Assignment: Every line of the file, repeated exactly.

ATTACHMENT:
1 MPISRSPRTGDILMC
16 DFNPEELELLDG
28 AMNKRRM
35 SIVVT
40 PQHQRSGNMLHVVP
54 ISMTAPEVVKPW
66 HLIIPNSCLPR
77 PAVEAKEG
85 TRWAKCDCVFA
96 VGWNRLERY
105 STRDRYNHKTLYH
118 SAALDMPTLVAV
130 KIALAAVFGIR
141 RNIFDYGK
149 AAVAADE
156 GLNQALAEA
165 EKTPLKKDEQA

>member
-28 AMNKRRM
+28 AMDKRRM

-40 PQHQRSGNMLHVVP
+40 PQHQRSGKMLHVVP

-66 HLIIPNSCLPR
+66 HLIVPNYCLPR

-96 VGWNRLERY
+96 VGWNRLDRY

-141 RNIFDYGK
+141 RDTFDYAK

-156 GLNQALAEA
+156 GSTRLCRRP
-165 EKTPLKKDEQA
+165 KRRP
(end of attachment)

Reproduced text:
1 MPISRSPRTGDILMC
16 DFNPEELELLDG
28 AMNKRRM
35 SIVVT
40 PQHQRSGNMLHVVP
54 ISMTAPEVVKPW
66 HLIIPNSCLPR
77 PAVEAKEG
85 TRWAKCDCVFA
96 VGWNRLERY
105 STRDRYNHKTLYH
118 SAALDMPTLVAV
130 KIALAAVFGIR
141 RNIFDYGK
149 AAVAADE
156 GLNQALAEA
165 EKTPLKKDEQA

>member
-28 AMNKRRM
+28 AMDKRRM

-40 PQHQRSGNMLHVVP
+40 PQHQRSGKMLHVVP

-66 HLIIPNSCLPR
+66 HLIVPNYCLPR

-96 VGWNRLERY
+96 VGWNRLDRY

-141 RNIFDYGK
+141 RDTFDYAK

-156 GLNQALAEA
+156 GSTRLCRRP
-165 EKTPLKKDEQA
+165 KRRP